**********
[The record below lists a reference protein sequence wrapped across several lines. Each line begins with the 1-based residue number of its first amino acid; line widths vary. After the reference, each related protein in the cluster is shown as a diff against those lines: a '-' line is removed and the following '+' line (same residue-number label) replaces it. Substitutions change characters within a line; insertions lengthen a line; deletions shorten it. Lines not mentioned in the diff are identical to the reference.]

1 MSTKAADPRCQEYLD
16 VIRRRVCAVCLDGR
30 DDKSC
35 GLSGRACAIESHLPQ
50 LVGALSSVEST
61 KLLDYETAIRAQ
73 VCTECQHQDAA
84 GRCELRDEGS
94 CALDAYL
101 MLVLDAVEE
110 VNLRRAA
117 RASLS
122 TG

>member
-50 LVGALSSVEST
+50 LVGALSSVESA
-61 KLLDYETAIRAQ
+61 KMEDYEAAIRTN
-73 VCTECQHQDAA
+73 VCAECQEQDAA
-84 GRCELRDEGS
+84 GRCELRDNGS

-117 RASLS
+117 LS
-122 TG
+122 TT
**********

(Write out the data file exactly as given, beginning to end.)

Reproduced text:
[The record below lists a reference protein sequence wrapped across several lines. Each line begins with the 1-based residue number of its first amino acid; line widths vary. After the reference, each related protein in the cluster is shown as a diff against those lines: a '-' line is removed and the following '+' line (same residue-number label) replaces it. Substitutions change characters within a line; insertions lengthen a line; deletions shorten it. Lines not mentioned in the diff are identical to the reference.]

1 MSTKAADPRCQEYLD
16 VIRRRVCAVCLDGR
30 DDKSC
35 GLSGRACAIESHLPQ
50 LVGALSSVEST
61 KLLDYETAIRAQ
73 VCTECQHQDAA
84 GRCELRDEGS
94 CALDAYL
101 MLVLDAVEE
110 VNLRRAA
117 RASLS
122 TG

>member
-50 LVGALSSVEST
+50 LVGALSSVESA
-61 KLLDYETAIRAQ
+61 KMEDYEAAIRTN
-73 VCTECQHQDAA
+73 VCAECQEQDAA
-84 GRCELRDEGS
+84 GRCELRDNGS

-117 RASLS
+117 LS
-122 TG
+122 TT